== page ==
Sophie Ecclestone has attributed England’s dramatic comeback in the World Cup to the leadership of their captain, Heather Knight, and called on her team to “do it for Heather” when they face Australia in the World Cup final at Christchurch on Sunday.
Knight was at the helm five years ago when England won the trophy in dramatic fashion at Lord’s, and more recently has marshalled an incredible turnaround, with her team victorious in five must-win matches on the trot after three initial losses put them on the verge of elimination. At the age of 31, it’s possible that Sunday’s match may be her last chance to lead her side out in a 50-over World Cup final.
“To come back the way we have, Heather’s very proud of this group and what we’ve achieved,” Ecclestone said. “As a team, we get on so well. We want the best for each other. So when we go out and play cricket, we do it for each other.
“When we lost three from three, there were a few tears in the changing room. The turning point was a few meetings just to say, we’ve got nothing to lose now, let’s put everything we’re doing at the training ground into a game and go out with no fear, which I think we have done. Hopefully we can go out there on Sunday and do it for Heather.”
Alongside England’s rollercoaster journey, the 22-year-old Ecclestone has experienced something of a personal resurgence during the tournament. The left-arm spinner went wicketless in their opening match against Australia four weeks ago, conceding 77 runs – her worst-ever figures in ODI cricket. But in the weeks since, she has clambered her way to the top of the tournament wicket-taking charts, with 20 scalps in the bag.
The recently issued ICC bowling rankings revealed that she has risen to the No 1 spot in ODIs for the first time, a distinction that sits alongside her existing crown as the world No 1 T20 bowler. Her return of six for 36 in Thursday’s semi-final against South Africa saw her break the record for most wickets taken by an Englishwoman at a World Cup, overcoming the previous best by Laura Marsh in the 2009 tournament.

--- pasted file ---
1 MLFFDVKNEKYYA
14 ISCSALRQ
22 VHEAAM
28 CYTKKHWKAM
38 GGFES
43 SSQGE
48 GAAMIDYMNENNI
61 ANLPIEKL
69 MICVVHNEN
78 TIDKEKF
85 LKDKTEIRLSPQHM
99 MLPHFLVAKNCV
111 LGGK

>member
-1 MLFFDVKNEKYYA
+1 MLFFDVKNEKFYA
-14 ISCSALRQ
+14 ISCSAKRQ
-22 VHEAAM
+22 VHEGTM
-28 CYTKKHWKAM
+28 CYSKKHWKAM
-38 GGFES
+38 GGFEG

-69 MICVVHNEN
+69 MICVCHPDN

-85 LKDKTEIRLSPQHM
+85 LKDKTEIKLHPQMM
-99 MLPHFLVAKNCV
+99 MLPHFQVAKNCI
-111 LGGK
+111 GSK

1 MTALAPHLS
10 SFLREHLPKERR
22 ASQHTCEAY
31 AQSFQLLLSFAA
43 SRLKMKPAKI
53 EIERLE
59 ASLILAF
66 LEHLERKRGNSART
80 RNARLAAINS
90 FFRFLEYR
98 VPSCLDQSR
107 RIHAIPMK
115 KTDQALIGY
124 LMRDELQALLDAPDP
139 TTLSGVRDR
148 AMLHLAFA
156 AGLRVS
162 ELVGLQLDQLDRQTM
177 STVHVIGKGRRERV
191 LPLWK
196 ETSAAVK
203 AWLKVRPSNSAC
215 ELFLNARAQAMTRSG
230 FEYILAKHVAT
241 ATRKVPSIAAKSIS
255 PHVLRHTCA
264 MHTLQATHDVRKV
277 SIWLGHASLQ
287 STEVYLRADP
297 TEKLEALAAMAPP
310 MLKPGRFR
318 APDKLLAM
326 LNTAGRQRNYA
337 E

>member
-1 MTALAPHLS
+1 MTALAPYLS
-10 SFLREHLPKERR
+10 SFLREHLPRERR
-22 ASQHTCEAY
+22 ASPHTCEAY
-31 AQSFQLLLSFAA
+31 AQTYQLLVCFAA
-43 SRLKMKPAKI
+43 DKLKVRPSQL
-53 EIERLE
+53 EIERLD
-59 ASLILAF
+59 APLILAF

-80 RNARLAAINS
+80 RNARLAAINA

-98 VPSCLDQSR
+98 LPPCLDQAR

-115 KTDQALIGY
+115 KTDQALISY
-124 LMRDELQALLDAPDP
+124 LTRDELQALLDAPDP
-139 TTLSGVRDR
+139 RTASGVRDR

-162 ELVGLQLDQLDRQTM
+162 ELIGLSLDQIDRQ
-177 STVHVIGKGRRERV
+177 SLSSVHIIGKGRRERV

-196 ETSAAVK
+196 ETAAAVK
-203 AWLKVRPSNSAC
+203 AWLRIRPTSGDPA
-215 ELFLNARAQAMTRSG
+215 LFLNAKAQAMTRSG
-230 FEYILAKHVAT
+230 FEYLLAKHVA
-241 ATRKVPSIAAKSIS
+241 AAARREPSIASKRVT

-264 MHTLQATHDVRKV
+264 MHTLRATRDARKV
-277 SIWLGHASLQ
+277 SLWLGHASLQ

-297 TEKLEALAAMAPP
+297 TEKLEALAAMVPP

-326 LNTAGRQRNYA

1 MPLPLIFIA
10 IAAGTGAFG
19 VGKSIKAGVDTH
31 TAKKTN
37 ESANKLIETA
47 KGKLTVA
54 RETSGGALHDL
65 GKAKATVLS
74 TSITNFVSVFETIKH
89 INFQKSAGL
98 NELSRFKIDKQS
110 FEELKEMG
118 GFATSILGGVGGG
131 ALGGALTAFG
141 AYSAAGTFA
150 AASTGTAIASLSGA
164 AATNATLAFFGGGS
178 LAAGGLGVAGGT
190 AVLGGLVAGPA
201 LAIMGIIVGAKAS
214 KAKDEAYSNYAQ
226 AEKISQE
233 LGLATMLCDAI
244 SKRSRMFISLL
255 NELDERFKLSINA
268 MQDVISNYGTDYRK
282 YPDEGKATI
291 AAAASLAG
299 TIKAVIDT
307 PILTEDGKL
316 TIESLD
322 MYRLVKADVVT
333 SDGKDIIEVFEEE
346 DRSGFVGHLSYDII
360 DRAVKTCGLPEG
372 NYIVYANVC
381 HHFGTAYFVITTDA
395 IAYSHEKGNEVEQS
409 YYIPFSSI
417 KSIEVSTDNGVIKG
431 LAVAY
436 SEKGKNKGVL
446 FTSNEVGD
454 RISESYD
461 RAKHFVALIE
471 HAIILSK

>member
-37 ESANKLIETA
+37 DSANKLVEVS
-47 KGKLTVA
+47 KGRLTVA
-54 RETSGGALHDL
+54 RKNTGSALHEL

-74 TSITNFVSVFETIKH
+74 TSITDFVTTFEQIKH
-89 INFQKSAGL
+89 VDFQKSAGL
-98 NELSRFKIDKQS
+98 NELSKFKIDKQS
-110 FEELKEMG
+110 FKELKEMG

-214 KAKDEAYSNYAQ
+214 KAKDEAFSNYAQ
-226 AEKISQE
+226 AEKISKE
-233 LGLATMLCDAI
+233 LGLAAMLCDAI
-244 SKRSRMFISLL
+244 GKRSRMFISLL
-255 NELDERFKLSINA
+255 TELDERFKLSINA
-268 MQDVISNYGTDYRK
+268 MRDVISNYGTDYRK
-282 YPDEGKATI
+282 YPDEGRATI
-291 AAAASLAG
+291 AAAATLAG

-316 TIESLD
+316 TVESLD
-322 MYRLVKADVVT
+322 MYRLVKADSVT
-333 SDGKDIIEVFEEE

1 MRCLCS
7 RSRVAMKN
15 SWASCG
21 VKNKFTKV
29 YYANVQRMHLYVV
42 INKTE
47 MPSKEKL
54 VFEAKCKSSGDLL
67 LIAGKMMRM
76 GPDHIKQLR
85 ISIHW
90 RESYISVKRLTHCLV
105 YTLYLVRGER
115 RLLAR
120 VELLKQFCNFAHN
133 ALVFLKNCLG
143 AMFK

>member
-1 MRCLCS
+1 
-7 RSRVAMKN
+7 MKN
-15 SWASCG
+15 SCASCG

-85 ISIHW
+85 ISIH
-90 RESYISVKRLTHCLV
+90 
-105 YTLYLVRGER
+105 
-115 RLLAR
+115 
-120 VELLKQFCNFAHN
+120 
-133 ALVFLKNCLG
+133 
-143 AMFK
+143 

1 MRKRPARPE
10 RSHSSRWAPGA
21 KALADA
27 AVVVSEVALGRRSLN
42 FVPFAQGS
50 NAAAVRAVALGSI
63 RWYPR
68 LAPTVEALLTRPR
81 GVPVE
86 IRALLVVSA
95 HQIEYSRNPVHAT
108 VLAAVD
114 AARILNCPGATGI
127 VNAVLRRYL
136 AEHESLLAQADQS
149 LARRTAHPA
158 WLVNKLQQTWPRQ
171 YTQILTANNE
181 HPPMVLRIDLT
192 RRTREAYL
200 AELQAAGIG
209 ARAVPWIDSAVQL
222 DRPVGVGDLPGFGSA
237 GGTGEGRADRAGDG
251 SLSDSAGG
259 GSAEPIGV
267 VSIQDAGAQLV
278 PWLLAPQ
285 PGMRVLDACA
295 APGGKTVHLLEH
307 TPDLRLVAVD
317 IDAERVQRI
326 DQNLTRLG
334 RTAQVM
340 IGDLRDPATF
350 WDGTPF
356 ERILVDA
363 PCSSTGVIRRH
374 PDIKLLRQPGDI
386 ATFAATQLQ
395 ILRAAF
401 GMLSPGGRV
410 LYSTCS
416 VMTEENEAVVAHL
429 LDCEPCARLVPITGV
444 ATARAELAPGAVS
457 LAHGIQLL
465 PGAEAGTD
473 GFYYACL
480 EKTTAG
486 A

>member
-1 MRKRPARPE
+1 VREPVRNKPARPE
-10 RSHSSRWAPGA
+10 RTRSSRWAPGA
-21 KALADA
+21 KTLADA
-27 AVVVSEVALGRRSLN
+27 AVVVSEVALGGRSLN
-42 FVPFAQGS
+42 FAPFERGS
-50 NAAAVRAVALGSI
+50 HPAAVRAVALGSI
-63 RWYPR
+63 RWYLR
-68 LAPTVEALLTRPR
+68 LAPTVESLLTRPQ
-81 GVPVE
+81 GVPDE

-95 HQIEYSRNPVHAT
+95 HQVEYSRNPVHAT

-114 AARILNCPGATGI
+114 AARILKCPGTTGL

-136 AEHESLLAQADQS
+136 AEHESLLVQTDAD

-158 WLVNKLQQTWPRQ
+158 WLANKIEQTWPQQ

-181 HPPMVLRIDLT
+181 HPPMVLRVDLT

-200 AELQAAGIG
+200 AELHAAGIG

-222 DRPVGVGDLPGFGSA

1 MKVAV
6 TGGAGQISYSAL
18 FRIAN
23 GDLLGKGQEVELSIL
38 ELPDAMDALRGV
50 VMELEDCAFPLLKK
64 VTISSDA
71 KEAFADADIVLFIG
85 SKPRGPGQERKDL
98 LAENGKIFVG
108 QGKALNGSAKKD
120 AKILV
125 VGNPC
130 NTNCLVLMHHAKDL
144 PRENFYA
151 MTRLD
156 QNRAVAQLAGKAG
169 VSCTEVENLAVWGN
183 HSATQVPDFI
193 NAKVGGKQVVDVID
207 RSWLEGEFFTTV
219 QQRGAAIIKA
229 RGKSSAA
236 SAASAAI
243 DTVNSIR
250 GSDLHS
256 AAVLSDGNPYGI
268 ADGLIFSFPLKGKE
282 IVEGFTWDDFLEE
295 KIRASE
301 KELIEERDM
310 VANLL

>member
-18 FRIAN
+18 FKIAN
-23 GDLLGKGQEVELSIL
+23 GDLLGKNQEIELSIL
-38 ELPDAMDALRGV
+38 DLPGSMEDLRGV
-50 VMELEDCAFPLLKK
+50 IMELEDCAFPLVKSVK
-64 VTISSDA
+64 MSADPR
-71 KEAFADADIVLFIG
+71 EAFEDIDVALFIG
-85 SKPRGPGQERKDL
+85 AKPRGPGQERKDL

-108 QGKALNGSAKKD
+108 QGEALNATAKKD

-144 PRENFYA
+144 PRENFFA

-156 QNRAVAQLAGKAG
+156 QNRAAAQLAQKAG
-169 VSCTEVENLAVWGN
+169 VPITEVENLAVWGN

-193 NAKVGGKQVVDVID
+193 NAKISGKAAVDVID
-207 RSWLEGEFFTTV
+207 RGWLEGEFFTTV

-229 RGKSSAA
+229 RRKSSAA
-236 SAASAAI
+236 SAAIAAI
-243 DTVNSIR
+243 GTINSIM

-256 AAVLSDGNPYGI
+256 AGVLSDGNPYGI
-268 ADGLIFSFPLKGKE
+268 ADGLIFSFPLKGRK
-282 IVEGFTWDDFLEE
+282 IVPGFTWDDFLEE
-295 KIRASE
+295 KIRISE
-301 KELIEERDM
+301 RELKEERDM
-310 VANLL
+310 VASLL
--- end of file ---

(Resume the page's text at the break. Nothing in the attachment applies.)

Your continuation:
“I didn’t have a great day out against the Aussies. To come back the way I did, I’m really proud of myself,” she said. “It’s something I’ve been working hard for, I’ve been trying to get a five-for for a while now. It’s a very proud moment for me and my family.”
Adding to her tally during Sunday’s match would be the icing on the cake for a player who was omitted from England’s 2017 World Cup-winning squad, with the then head coach, Mark Robinson, feeling she should focus on her A level exams. Instead, she had to watch their triumph at Lord’s from the stands along with 24,000 other fans. “It’s massive for me personally,” she said of this year’s final. “I’ve not won a major trophy yet since I started playing for England, and I’d really love to win one sooner rather than later.”
Amazingly, given the dominance of the two sides in international women’s cricket in recent years (no other team has won a 50-over title since 2000), Sunday will be the first time England have faced Australia in a World Cup final since December 1988. On that occasion, at the MCG, Australia smashed England by eight wickets, chasing down their 128-run target with ease. One contemporary account described the Australians as “more athletic and agile in the field, considerably sharper between the wickets… [they] honed batting and bowling skills to a consistently higher level than the majority of opponents”. Much may have changed in women’s cricket since then, but it is a description which could just as easily apply to Meg Lanning’s 2022 team as it did Sharon Tredrea’s in 1988.
Australia’s path to the final could not have been more different from England’s. Lanning and co have gone unbeaten across the tournament, doing nothing to dispel their pre-tournament “favourites by a country mile” tag; there is a notion in many quarters that the outcome of Sunday’s final is a foregone conclusion before the coin is even tossed. Ecclestone, naturally, disagrees: “On our day we can definitely beat the Aussies, and I think we’ve got a great chance to,” she said.
England surrendered the Ashes 12-4 on points back in February, but the feeling in the England camp is that their opening World Cup encounter against Australia was a fairer reflection of the way the two sides match up. On that occasion England came within 12 runs of Australia’s mammoth 310-run total, thanks to an unbeaten century from Nat Sciver. Sciver has since had an inconsistent tournament with the bat, but could look to memories of the 2017 final to buoy her ahead of Sunday’s match: her half-century in a low-scoring game at Lord’s was crucial in their 9-run win against India.
Australia, meanwhile, have a chance to seal their reputation as one of the all-time great teams by winning the one piece of silverware that has eluded them of late (they last won the tournament in 2013). When her side were knocked out in the 2017 semi-final courtesy of a Harmanpreet Kaur special, Lanning shed tears in the post-match press conference, in an unusual public display of emotion; a win in Sunday’s match would be the ultimate way to heal those scars.